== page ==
|Dig That Purple Bowtie.|
11. Knockin’ On Heaven’s Door: One of the shortest hit songs ever, only bested by “Mercedes Benz” by Janis Joplin. I appreciate the reggae version by Eric Clapton, and the version by Guns ‘n’ Roses is…unique, but Bob’s is still the best. On the Unplugged version he sings “Knock knock knockin’ on heaven’s door/just like all the other times before.” Huh?
10. Tangled Up In Blue: This song is a rara avis, a long narrative song by Dylan that actually makes some sort of sense. I read somewhere that it was about the history of cubism. I don’t want to know what the song is about; that would spoil it. Best moment: when the woman hands the singer the book of poetry “written by an Italian poet of the 13th century.” Dante and Dylan: what a great combination.
9. It’s All Over Now, Baby Blue: Bob Dylan could write great melodies. It’s a pity he couldn’t sing them. I’ve always thought this song could have been a pop smash had it been redone by another band. Favorite lyric line: “The emptyhanded painter from the streets/is drawing crazy patterns on your sheets.”
8. Positively 4th Street: The perfect takedown. What else can I say.
7. All Along The Watchtower: I like Bob’s version better than Jimi’s. (Still like Jimi’s though.) This song has some of the best atmospheric lyrics in the rock music world. Dylan builds up an engaging story, and as soon as you get into it, he ends it. Why are the riders approaching? What are the princes on the watchtower looking for? One of the reasons I like Dylan is because he’s mysterious: You can find out all about a song by Breaking Benjamin or whoever, but you’ll never totally figure out a Dylan song. (If it makes you feel better, Dylan has probably never figured out a Dylan song.)
6. To Make You Feel My Love: Some British Chick named Adele or something has made a sugary-sweet remake of this. Dylan sounds much more authentic on his version. Dylan was a rare artist in that he could take pop music and make something meaningful out of it.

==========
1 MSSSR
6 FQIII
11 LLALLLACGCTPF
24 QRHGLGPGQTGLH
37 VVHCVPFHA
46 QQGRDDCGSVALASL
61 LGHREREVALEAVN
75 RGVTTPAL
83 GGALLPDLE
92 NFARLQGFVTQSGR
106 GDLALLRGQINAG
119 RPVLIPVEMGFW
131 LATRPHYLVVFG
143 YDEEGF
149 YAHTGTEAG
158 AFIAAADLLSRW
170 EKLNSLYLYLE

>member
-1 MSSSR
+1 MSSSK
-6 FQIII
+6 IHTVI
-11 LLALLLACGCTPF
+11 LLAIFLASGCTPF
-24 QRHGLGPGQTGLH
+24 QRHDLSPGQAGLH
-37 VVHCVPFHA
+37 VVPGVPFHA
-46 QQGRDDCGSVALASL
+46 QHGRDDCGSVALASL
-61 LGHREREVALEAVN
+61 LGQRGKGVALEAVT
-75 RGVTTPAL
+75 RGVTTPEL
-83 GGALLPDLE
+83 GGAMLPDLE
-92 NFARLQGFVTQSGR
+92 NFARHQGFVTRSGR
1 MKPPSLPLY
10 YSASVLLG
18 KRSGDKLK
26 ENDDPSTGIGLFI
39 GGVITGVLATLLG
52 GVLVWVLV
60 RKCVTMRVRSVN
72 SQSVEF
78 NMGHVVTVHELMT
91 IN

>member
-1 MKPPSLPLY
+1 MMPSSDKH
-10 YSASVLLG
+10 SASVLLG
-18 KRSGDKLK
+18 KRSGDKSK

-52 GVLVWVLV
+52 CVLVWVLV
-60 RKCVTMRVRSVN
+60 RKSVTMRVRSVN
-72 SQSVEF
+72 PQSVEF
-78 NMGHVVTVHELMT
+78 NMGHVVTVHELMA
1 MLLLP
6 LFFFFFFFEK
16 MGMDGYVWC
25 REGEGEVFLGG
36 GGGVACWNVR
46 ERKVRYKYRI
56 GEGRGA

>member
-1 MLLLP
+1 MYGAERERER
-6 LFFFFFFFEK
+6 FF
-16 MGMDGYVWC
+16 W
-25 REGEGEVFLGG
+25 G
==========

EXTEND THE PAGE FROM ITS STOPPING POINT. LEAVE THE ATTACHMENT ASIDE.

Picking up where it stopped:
5. Not Dark Yet: But it’s getting there. Don’t take my word for it, just listen to the song.
4. Maggie’s Farm: More timely than ever. Unlike so many Dylan wannabes, Dylan was able to write songs that you could crank up loud. If I had a car with huge speakers I would blare this song out like it was rap.
3. Subterranean Homesick Blues: Dylan invented rap. This song is generally known as the first white rap song. The first non-white rap song was actually by Muhammad Ali and It’s called “Theme from Muhammad Ali and his gang Vs. Mr. Tooth Decay.” (Personally, I’m going for Mr. Tooth Decay.) Anyway, “Subterranean Homesick Blues” is probably the one song that I feel defines the 60s vibe, and it also has one of the coolest titles ever.
2. John Brown: Dylan was often called a poet, usually in reverent, hushed tones. (“He was a poet.) Most of Dylan’s so called poetry is incoherent and insensible. However, occasionally, in between the “Tombstone Blues” and “Quinn The Eskimos” he came out with something that really was good poetry. This song, from the Unplugged album, is one of the best anti-war poems I’ve heard, putting Dylan in the ranks of e. e. cummings and Wilfrid Owen. I think he would be proud.
1. Dig It by The Beatles: From the Let It Be album. This is the best Dylan song ever. If you’re a Dylan fan you have to listen to it.
|If Only This Had Been A Real Album|
|Two American Legends|
And did you realize that "Like A Rolling Stone" wasn't on this list?